Under the law in North Carolina someone may be arrested for DWI even if he or she is not driving the vehicle at the time. The law defines a driver and operator for DWI purposes as “ A person in actual physical control of a vehicle which is in motion or which has the engine running.” According to the second part of this definition someone may be arrested and charged with DWI if the car is parked so long as the engine is running at the time.
This law applies to a vehicle that is in a public vehicular area regardless if the vehicle is actually in motion or not. Public vehicular areas are generally any “highways, streets, or parking lots.” Thus even if someone is parked in a parking lot he or she could still potentially be charged with DWI if he or she is sitting in the vehicle with the engine running. There are some cases in which people have been charged with DWI while being parked in their driveway but this generally happens if officers have seen the vehicle moving on a highway or street soon before parking in the driveway.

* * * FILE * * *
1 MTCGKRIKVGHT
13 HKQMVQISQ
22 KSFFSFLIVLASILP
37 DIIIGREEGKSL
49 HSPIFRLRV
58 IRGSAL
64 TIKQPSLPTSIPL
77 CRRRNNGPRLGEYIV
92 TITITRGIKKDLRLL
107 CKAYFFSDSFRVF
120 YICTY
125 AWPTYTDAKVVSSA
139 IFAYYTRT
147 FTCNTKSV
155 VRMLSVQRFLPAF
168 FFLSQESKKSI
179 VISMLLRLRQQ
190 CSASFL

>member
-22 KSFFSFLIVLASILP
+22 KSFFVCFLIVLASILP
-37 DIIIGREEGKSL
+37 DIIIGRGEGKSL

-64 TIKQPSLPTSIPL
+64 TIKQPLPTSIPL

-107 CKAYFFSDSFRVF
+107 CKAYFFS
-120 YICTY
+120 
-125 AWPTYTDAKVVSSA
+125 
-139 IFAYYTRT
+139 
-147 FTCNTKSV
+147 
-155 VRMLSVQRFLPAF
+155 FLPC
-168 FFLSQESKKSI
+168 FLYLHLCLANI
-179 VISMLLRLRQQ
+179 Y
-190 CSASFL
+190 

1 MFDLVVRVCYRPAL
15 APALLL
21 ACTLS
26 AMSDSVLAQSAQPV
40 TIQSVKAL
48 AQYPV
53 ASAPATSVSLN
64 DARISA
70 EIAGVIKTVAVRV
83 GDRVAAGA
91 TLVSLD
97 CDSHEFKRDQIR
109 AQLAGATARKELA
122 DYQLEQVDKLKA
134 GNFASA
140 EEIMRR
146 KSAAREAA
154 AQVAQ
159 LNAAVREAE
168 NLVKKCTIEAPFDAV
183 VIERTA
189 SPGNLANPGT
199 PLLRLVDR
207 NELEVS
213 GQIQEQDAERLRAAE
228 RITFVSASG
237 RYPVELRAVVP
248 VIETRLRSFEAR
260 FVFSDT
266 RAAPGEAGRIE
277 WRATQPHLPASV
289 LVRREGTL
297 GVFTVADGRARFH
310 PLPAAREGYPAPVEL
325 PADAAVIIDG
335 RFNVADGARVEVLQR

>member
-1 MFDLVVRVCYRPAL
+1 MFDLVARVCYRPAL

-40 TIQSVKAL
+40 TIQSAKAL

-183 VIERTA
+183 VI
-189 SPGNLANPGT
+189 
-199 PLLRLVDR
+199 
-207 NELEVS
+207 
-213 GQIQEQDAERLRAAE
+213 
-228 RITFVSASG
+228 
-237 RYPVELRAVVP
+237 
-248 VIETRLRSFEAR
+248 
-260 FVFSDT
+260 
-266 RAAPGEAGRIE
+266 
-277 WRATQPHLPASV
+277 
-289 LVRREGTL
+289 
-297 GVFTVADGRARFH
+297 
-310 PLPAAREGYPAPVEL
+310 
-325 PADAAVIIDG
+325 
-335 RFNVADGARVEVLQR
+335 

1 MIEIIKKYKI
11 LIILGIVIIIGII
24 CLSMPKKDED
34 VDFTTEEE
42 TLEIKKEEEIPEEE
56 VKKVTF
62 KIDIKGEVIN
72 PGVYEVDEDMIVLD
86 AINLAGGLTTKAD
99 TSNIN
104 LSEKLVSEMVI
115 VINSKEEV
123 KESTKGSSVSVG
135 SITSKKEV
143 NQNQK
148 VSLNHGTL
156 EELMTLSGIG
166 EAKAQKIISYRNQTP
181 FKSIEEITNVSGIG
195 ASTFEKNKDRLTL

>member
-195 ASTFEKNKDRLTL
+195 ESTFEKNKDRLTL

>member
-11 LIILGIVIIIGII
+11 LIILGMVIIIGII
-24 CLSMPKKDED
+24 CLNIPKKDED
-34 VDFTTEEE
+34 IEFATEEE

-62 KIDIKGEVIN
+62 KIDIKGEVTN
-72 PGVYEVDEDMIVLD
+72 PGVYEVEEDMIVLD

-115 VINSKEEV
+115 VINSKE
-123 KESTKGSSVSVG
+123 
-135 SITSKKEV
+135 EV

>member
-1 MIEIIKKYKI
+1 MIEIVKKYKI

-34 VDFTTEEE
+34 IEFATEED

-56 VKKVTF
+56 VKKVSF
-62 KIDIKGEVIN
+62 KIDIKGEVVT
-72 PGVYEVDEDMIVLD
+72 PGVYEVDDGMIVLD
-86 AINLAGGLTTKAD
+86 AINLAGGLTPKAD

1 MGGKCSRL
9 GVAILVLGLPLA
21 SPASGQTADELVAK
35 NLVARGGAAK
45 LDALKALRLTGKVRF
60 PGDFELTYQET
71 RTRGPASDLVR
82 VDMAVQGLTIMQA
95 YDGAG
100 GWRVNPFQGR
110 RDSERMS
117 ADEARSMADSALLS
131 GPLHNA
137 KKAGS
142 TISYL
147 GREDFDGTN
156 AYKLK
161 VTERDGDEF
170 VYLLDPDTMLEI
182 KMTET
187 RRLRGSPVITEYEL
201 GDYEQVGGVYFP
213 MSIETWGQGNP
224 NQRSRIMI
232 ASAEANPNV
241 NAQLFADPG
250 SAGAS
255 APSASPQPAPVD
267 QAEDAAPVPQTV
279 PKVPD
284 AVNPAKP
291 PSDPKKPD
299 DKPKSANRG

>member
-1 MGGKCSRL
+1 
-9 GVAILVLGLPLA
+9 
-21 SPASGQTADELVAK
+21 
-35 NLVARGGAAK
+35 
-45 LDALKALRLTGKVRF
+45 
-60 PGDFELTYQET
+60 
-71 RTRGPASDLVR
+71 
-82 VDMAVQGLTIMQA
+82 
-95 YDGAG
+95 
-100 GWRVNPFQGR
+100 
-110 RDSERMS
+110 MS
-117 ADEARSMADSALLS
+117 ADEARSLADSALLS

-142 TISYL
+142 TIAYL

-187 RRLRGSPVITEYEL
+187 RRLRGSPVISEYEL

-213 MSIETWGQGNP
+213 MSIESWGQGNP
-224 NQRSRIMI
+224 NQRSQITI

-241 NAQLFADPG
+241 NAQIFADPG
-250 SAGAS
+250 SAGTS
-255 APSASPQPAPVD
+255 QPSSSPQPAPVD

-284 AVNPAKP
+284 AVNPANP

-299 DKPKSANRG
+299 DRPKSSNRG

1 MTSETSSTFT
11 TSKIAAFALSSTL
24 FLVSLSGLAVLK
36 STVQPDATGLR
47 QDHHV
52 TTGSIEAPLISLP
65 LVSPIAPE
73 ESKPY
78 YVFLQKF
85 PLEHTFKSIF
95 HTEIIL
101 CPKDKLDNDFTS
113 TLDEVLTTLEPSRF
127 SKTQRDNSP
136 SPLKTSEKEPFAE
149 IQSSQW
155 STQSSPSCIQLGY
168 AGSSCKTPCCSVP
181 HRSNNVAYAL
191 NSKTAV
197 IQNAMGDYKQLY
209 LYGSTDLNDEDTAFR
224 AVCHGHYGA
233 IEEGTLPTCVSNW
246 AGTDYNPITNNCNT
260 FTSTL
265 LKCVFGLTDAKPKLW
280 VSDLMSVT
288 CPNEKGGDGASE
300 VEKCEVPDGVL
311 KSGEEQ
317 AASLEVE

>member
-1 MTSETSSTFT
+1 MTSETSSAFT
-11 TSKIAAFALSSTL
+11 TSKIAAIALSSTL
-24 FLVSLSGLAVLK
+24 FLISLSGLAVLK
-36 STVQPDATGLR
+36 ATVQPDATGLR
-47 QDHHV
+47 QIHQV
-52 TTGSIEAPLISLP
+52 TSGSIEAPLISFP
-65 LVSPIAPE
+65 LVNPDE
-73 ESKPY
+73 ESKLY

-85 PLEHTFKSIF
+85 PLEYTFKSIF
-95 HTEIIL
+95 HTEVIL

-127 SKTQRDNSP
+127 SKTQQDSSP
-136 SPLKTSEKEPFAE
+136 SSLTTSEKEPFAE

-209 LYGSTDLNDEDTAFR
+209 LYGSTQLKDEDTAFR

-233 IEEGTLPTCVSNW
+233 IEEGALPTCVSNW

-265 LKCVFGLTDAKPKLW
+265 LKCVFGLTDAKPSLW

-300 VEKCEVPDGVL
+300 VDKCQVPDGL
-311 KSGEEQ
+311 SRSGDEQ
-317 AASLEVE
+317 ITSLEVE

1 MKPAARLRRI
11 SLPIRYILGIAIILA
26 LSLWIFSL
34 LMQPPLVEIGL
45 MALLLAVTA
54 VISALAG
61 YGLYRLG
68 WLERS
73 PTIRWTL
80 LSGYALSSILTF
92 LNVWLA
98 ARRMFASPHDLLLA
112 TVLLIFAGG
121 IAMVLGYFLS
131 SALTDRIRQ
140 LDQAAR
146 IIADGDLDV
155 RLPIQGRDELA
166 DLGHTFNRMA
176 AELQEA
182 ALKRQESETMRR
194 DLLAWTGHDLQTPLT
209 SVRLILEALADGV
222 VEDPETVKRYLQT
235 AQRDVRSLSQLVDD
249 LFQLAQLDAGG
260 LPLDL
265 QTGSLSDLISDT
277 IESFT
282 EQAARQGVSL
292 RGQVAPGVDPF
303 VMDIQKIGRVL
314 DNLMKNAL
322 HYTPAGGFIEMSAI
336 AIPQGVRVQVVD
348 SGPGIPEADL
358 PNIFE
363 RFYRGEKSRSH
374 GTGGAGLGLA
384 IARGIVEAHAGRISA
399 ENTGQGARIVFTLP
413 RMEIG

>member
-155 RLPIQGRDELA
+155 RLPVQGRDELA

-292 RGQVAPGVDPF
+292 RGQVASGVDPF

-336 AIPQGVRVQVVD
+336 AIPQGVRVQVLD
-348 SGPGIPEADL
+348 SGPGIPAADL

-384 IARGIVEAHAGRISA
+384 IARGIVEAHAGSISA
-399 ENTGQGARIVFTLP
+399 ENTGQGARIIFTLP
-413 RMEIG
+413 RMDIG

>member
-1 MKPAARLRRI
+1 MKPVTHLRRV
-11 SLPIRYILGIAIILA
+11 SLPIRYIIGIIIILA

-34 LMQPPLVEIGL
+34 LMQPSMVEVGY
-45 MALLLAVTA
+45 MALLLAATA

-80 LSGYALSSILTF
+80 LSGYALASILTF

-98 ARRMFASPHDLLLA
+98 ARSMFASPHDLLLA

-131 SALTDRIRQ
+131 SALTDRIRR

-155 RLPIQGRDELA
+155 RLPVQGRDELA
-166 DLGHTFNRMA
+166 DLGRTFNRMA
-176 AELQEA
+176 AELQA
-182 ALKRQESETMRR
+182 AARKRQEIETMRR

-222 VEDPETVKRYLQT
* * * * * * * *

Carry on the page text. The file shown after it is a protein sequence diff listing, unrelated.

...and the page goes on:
Situations may arise where a police officer approaches a car with a person sleeping in the driver’s seat, the keys are not in the ignition, and the engine is not running, and the officer charges the person with a DWI. This does not reflect the statute, and would likely cause the charges to be thrown out. An argument may be made if the keys were in the ignition; however, the statute explicitly states the vehicle must be “in motion or which has the engine running.”
If you have been charged with DWI you need to contact an attorney who can best represent your interests. Our attorneys have experience handling DWI cases in NC and will work tirelessly to defend your case. Contact one of our attorneys directly by calling 704-499-9000 or toll free 877-374-5999.